British Foreign Secretary Malcolm Rifkind will visit Athens on February 20 for talks with the Greek government.

    The Foreign Office and the Greek embassy in London were in consultations to decide the programme for Mr. Rifkind's visit.

    Informed sources said Mr. Rifkind would fly on to Tirana and Sarajevo after his Athens visit.

    [17] Reppas: Lymberis act 'unethical'

    Athens, 08/02/1996 (ANA)

    Government spokesman Dimitris Reppas yesterday termed "unethical" a statement by General National Defense Staff chief Admiral Christos Lymberis in which he made public a conversation he had with Prime Minister Costas Simitis during the critical hours of t he recent Greek-Turkish stand-off in the Aegean.

    "This act damages the prestige and moral standards of the armed forces," Mr. Reppas said, adding that the issue would be discussed at tomorrow's meeting of the Government Council for Foreign Affairs and Defense (KYSEA).

    Asked by reporters if Admiral Lymberis' action would have consequences, Mr. Reppas replied "we will soon know."

    Asked if Mr. Lymberis had tendered his resignation, the spokesman said:

    "He has not resigned, at least not up to now. When the government takes its decisions, they will be announced."

    Commenting on media reporting of the movements of the Greek navy during last Tuesday night's stand-off, Mr. Reppas said that "at times of special importance, the sense of responsibility must be heightened," stressing that this applied to politicians, businessmen, the media and ordinary citizens. He said that the issue was being examined by the National Council for Radio and Television "which does not take orders from the government," adding that the matter might also be taken up by the courts.

    [18] Evert briefed on last week's Imia incident

    Athens, 08/02/1996 (ANA)

    Main opposition New Democracy party leader Miltiades Evert was briefed yesterday by the political and military leadership of the national defense ministry on the details of last week's Greek-Turkish stand-off in the Aegean and the present situation.

    Accompanied by four senior ND cadres, including former defense minister Ioannis Varvitsiotis, Mr. Evert was briefed at the ministry for over two hours.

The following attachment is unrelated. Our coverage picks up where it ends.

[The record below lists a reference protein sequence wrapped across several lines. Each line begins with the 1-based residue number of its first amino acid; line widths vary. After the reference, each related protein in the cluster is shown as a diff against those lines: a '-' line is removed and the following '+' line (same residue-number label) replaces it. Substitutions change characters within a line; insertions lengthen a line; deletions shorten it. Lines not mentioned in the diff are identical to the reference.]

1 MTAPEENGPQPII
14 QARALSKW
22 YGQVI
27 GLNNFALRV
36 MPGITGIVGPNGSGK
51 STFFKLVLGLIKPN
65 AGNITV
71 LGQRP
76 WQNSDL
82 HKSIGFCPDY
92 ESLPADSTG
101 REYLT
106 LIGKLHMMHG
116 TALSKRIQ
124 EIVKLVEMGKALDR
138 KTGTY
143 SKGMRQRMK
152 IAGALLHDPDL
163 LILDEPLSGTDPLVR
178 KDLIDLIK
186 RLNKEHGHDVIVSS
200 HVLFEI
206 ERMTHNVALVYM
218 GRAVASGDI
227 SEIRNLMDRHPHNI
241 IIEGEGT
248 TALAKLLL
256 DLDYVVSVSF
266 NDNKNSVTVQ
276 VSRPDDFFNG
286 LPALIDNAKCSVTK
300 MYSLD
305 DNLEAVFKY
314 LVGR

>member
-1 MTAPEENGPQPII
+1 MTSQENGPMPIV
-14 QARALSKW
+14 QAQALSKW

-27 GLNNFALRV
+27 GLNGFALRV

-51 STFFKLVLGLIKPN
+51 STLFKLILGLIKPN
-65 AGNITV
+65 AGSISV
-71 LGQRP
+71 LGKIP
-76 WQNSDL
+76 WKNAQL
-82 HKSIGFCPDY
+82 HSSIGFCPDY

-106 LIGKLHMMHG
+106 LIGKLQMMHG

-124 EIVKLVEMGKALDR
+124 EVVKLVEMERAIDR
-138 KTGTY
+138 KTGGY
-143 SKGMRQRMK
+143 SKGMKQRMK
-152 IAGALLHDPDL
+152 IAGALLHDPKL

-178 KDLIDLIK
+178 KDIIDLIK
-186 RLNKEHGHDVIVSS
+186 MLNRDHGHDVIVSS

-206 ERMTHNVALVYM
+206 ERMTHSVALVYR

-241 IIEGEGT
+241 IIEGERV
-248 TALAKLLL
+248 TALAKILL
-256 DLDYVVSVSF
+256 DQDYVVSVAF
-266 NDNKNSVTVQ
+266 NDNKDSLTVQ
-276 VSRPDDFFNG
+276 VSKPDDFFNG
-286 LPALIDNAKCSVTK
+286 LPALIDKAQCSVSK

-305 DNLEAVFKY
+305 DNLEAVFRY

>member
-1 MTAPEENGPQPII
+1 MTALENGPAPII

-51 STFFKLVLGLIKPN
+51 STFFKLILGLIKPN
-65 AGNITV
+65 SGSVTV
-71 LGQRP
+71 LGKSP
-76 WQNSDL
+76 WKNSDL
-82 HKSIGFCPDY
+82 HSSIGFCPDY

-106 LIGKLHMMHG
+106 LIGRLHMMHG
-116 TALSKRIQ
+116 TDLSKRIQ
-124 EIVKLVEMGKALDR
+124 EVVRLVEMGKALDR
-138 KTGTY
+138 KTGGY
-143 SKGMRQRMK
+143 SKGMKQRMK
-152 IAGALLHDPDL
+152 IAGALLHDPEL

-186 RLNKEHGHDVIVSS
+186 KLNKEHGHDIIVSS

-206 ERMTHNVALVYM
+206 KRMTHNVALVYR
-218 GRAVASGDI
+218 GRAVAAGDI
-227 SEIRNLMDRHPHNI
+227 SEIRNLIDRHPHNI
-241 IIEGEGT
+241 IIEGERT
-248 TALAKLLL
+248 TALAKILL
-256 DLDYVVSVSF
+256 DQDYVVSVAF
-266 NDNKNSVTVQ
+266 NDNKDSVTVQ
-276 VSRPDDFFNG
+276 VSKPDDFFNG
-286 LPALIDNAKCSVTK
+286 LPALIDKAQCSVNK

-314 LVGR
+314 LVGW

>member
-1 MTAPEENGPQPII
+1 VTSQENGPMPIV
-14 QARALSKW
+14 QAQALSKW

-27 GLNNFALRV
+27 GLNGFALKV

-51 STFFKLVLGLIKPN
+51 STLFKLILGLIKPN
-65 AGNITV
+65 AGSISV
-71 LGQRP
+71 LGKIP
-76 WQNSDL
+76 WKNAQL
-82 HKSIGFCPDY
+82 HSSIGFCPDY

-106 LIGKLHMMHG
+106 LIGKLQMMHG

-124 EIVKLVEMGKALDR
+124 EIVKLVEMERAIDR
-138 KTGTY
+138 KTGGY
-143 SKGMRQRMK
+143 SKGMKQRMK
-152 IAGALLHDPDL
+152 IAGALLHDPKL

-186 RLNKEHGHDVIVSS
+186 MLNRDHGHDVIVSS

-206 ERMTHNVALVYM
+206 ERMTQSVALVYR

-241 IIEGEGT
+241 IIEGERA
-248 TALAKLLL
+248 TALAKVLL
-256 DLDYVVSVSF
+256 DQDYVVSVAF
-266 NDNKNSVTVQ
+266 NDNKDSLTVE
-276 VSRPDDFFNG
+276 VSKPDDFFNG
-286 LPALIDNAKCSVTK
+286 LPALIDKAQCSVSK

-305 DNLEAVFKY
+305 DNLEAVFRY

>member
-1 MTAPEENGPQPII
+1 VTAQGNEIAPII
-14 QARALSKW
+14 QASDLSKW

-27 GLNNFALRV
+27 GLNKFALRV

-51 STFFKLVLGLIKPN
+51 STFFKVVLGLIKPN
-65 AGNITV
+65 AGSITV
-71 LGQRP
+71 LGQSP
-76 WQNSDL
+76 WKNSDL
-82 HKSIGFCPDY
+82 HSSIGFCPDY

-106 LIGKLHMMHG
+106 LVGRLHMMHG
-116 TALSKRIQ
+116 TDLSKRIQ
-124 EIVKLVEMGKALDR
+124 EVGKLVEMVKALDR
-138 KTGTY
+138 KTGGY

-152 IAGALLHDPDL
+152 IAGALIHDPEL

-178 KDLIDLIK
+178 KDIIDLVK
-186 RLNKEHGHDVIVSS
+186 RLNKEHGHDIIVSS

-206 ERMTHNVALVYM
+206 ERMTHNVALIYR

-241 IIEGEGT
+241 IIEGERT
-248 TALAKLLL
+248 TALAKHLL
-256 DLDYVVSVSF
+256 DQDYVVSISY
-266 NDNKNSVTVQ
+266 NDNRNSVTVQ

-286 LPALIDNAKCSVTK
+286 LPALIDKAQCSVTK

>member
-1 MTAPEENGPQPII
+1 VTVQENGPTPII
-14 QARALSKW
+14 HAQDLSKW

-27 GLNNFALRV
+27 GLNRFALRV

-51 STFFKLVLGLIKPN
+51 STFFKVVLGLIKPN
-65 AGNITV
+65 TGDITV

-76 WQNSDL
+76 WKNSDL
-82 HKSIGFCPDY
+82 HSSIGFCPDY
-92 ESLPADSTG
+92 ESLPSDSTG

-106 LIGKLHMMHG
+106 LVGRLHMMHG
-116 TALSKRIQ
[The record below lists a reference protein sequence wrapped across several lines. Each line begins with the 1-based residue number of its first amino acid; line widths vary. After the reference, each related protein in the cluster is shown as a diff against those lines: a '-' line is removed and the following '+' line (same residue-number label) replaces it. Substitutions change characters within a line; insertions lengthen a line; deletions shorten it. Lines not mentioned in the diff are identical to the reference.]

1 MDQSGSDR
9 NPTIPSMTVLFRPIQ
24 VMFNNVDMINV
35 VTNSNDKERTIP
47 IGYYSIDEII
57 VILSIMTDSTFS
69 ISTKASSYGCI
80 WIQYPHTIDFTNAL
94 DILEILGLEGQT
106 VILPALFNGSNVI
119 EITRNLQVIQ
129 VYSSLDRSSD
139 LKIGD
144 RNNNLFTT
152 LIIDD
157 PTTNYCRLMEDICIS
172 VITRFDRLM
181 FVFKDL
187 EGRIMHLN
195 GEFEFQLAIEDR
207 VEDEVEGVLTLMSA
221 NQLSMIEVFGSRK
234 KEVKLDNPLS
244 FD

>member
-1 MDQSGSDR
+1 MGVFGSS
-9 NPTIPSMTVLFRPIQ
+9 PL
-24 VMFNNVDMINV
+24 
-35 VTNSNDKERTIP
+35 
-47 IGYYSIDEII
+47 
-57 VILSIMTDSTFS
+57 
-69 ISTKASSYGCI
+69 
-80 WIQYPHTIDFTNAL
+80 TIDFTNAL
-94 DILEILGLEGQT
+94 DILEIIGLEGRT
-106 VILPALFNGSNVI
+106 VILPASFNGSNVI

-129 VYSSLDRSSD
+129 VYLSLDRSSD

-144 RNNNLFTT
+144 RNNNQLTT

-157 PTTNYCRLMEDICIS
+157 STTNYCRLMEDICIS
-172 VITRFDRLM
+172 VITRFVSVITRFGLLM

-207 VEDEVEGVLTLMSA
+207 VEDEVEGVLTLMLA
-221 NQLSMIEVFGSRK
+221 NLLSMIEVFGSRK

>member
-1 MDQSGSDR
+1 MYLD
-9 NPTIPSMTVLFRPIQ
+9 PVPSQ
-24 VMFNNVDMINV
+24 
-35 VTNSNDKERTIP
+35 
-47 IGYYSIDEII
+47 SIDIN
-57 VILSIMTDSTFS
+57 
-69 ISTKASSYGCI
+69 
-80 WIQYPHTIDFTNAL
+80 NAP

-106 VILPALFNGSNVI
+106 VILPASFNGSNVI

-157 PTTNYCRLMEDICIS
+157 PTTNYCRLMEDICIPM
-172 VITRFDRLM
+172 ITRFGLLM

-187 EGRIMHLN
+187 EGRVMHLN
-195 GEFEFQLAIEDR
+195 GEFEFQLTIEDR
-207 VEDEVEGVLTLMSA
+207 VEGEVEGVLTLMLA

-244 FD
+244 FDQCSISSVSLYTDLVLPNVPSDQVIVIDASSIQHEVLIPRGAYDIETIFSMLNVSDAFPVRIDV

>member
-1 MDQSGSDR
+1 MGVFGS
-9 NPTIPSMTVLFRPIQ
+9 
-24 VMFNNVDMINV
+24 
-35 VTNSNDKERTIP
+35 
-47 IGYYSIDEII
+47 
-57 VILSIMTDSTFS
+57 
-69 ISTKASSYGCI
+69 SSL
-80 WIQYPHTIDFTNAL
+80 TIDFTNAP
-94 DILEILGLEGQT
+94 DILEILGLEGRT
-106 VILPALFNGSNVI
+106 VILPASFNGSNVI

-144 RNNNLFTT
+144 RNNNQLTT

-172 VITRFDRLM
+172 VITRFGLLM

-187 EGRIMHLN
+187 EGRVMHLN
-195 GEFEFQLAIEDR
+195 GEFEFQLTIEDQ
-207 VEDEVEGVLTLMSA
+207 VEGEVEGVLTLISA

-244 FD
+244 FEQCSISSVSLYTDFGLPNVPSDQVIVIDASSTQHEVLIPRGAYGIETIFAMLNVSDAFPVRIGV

He declined to make any comment on the briefing.

    National Defense Minister Gerassimos Arsenis decided after yesterday's meeting that all political party leaders would be similarly briefed.

    [19] Identity of views between party, Gov't, Simitis says

    Athens, 08/02/1996 (ANA)

    Prime Minister Costas Simitis said yesterday that there was identity of views between ruling party PASOK and his government over recent government decisions.

    "Through its pre-election announcements and its programme, the party sets out the general policy framework and the government implements this policy, it is competent and responsible and decides on policy in individual sectors and for persons," Mr. Simitis said after attending a ruling party PASOK Executive Bureau meeting, also attended by Foreign Minister Theodoros Pangalos.

    His statement is believed to be a reply to those who disagreed with the appointment of Theodoros Karatzas as National Bank of Greece Governor.

    Mr. Simitis said co-operation with the Executive Bureau was fruitful, while Central Committee Secretary Costas Skandalidis said the party supported government policy, adding that the party and the government followed a common course.

    "When problems are not discussed false impressions are created," Mr. Skandalidis said, adding that "it is a day on which we overcame reefs and are forging ahead."

    According to reports, Mr. Simitis said Mr. Karatzas' appointment took place at the suggestion of National Economy Minister Yiannos Papantoniou, which he accepted, and that Mr. Papantoniou had notified outgoing National Bank governor George Mirkos of the government's decision.

    In addition, the reports said, Mr. Simitis mentioned a letter he had sent to the Executive Bureau when he was industry minister, requesting that the party propose suitable persons to staff civil posts at his ministry.

    Mr. Pangalos briefed the Executive Bureau on latest developments on foreign policy issues and, more specifically, Greek-Turkish positions and developments on the international scene.

    Some Executive Bureau members criticized the government's handling of the islet issue, but added that the issue was closed following Tuesday's Parliamentary Group session where deputies analyzed their views in detail.

    Referring to national issues, Justice Minister Evangelos Venizelos said "a serious discussion with long-term prospects" took place, while Parliament President Apostolos Kaklamanis said it was "a very useful discussion."